In general, there is hardly anything left that you should want from this disc. The excellent music, fabulous performances, and great programming have kept this disc in my regular rotation for quite some time.
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The Fool / The Death of Enkidu
Singers: Tamara Hummel (s), Sandra Graham (m/s), Darryl Edwards (t), Gary Relyea (b/bt) (The Fool)
Amanda Parsons (actor), Julie Nesrallah (m/s), Martin Houtman (t), David Pomeroy (t), Doug Macnaughton (b/bt), Alain Coulombe (b) (Death of Enkidu)
Conductors: David Currie (The Fool), Les Dala (Death of Enkidu)
This is part of Cenrediscs’ ongoing recording project commemorating Canadian composer Harry Somers (1925-1999). Somers came under the influence of the contemporary avante-garde early in his studies in his native Toronto (1942) in the person of John Weinzweig, who encouraged him to study traditional harmony as well as introducing him to 12-tone serial composition (presumably in order to thoroughly learn the rules he was to break). After the war, he studied for a time under Darius Milhaud in Paris, where he was influenced by the music of Boulez and Messiaen. As Somers was to describe this period of his life: “Now in the 1950s I was out of touch with developments that were happening in composition; I had to learn my own way. And my own way was to write works that employed Baroque techniques fused with serialism and the more highly tensioned elements of 20th century music I was familiar with at the time.”
Now, what about the two 40-minute chamber operas in the present 2-CD set? Briefly, The Fool is about a court jester who refuses to have his soaring spirit circumscribed by either convention or royal decree and falls to his death when attempting to fly from the castle battlements on his own homemade wings. (Presumably, this is the plight of the poor, misunderstood creative artist in modern society). The Death of Enkidu takes its inspiration from the ancient Chaldean epic of Gilgamesh. It deals, in flashback, with the downfall of the man-beast Enkidu, who had been happily running with a pack of wolves before the tyrant Gilgamesh sent a harlot to seduce him so that he would become more pliable to his plans for conquest following his loss of innocence. The Fool and Enkidu will be seen as stylized, non-naturalistic dramas that are philosophical, even existentialist, in thrust. They seem to reflect contemporary trends in the theatre in the 1950’s that came to be known as “Theatre of the Absurd” and “Theatre of Cruelty.”
I can’t say that I enjoyed listening to either work. Whether or not you describe Somers’ writing as “scale-like material with a strong tonal pull,” it is not at all euphonious. In fact, it is hard to talk about melody or harmony at all in the context of these works (believe me, it’s nothing you’d want to hum or sing in the shower). They suffer from the common limitation of most modern attempts to write English-language opera in that they tend to rely on heightened speech patterns in place of a true vocal vocabulary. Perhaps it is a reflection of the fact that we have no real bel canto tradition such as other languages have (There are, of course, vibrant folk and popular song traditions in various English-speaking countries, but contemporary composers have generally shown little interest in them). The result is a strained, declamatory style of operatic writing that many listeners (myself included) find most unattractive. In Death of Enkidu, this style reaches an extreme in the tortured, syllabic, hiccoughing delivery of the narrator and the equally mannered vocal writing for the hero, which incorporates wolf calls into a generally aphasic mix. There is a Chorus of three soldiers, who seem oblivious to Enkidu’s dilemma as the noble savage who has “sold out” to Gilgamesh and is thus uncomfortable in either the animal world or the human. Instead, they mostly complain about the harshness of their life in a desolate foreign land and how they long to return to their own country (which corresponds to modern-day Iraq, so you know things must really be bad). This may be alienation indeed, but it isn’t either good theatre or treasurable opera.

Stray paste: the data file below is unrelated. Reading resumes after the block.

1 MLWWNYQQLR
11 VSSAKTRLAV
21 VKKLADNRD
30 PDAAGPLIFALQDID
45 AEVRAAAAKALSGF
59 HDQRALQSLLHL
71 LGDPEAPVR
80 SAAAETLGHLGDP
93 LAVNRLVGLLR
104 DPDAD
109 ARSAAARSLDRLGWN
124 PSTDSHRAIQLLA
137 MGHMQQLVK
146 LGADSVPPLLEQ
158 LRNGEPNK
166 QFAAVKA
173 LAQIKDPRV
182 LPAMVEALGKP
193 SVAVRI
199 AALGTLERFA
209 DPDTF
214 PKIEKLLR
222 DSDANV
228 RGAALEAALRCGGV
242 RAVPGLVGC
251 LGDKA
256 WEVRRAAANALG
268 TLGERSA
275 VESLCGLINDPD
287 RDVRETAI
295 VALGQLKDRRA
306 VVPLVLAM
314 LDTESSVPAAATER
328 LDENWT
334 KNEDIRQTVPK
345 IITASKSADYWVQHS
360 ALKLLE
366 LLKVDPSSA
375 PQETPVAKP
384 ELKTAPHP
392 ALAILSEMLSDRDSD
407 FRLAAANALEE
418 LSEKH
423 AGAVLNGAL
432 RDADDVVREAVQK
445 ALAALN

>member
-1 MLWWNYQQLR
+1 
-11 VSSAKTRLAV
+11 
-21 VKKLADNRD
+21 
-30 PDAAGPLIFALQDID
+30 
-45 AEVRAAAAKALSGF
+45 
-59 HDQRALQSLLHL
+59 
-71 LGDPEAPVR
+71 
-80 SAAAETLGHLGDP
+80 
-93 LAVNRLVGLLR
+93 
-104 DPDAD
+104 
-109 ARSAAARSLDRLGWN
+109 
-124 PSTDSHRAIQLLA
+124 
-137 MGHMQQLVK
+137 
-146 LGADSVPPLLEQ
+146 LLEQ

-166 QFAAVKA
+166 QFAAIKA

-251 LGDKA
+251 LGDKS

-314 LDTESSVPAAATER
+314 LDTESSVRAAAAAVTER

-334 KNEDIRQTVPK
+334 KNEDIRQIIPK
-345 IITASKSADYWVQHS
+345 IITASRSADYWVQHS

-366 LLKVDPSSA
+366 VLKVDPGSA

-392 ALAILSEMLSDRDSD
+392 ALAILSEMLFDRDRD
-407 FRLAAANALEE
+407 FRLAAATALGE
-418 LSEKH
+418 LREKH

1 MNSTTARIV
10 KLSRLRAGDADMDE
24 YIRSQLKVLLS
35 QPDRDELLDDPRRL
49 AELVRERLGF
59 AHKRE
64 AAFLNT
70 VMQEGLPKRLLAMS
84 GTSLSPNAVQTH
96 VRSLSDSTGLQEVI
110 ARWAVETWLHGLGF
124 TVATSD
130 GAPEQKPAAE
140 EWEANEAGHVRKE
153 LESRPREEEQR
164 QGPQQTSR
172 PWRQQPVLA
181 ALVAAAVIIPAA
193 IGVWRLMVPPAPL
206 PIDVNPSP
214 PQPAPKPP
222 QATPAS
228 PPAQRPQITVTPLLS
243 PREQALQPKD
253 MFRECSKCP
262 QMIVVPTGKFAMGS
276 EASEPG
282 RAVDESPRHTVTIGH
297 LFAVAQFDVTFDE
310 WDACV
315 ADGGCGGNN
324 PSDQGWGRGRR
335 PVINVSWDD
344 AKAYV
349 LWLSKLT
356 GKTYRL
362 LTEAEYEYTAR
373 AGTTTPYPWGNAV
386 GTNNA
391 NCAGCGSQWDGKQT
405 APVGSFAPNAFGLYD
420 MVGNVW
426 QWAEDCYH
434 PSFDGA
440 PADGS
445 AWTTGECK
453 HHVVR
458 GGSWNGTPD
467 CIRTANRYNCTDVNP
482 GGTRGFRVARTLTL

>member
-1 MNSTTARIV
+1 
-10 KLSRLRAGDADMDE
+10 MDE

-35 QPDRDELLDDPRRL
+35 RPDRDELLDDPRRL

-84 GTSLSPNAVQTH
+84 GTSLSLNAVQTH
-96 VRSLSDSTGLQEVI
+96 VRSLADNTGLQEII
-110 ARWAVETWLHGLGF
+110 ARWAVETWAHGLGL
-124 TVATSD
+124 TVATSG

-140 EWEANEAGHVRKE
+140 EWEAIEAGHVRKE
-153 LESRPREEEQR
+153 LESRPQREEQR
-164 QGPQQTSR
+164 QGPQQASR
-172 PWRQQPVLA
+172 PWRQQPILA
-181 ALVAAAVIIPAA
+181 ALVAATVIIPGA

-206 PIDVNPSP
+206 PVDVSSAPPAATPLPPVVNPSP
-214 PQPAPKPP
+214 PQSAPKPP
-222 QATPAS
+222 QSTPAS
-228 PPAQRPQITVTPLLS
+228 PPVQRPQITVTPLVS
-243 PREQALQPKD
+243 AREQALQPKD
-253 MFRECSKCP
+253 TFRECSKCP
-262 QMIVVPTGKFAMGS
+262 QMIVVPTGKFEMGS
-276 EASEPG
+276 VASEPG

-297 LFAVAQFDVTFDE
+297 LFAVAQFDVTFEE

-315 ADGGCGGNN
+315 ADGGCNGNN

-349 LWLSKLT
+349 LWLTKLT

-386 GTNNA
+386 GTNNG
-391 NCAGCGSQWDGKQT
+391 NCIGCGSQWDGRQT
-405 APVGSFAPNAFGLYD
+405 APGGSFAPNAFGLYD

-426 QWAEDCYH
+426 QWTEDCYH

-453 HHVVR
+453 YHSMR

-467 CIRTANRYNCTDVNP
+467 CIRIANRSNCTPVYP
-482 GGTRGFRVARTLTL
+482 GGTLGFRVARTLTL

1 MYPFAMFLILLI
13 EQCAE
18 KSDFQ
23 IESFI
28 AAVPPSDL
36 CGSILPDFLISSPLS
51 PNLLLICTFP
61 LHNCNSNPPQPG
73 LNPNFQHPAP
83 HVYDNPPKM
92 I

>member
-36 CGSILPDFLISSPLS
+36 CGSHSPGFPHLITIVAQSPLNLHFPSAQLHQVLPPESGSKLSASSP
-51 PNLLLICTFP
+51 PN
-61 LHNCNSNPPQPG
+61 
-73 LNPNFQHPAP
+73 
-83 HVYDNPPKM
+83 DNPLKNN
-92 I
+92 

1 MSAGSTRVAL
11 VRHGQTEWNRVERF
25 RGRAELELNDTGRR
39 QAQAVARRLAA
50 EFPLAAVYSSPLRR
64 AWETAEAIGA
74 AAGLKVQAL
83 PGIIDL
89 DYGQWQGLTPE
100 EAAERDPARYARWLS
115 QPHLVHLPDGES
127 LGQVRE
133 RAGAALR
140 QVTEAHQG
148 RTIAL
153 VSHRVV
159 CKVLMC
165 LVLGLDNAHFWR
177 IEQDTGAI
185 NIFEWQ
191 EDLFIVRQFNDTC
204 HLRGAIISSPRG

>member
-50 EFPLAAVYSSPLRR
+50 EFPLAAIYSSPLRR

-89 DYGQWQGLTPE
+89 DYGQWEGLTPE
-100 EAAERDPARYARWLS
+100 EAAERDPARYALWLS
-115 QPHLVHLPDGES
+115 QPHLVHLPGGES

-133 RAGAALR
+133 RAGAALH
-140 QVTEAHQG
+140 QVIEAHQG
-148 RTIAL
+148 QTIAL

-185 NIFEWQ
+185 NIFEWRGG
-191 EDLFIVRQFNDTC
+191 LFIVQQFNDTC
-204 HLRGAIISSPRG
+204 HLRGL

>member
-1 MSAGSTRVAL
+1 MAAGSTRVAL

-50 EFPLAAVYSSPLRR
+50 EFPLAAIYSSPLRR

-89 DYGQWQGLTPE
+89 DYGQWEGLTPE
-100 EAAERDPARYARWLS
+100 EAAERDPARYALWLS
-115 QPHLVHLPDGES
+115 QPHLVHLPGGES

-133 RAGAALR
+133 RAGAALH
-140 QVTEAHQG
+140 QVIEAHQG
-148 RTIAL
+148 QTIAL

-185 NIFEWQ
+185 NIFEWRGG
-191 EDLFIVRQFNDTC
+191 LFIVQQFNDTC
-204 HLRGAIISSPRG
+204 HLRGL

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Simple Lines of Enquiry
Eve Egoyan, piano
You have to be in an unfamiliar mindset to listen to Ann Southam’s Simple Lines of Enquiry. If you’re not, you might find yourself waiting just under an hour (58:41 to be exact) for something momentous to happen, and then leaving with the feeling that you have been cheated. As presented here with great discipline and sensitivity by pianist Eve Egoyan, who has often collaborated with Southam and gives the present work its premiere recording, the twelve movements that make up this major work for piano come across as the aural equivalent of twelve abstract paintings hanging by themselves in a gallery, generating an atmosphere of silence instead of sound, stasis instead of the activity we usually expect from a work of music.
This, of course, is minimalist, and very slow. The emphasis is on a 12-tone row, or rather a 12-interval row, as Southam would have it, with a slow, gentle, and precisely sequenced exploration of these intervals and the sonorities they create. As Southam has explained it elsewhere, the two notes in the right hand at the end of the sequence provide a kind of tonal center around which the 12-tone row works. At the same time, Southam’s music is distinctly atonal. Her silences are as eloquent as the bell-like sounds she is fond of deriving from repeated notes. In this recording you will typically hear Eve Egoyan play a cluster of 5-10 notes which seem to hang in the air, mingle their overtones, and then fade into near silence before she resumes her attack on the next cluster. Egoyan talks of Southam’s “magically suspended, weightless sound world, a place for deep listening and contemplation.”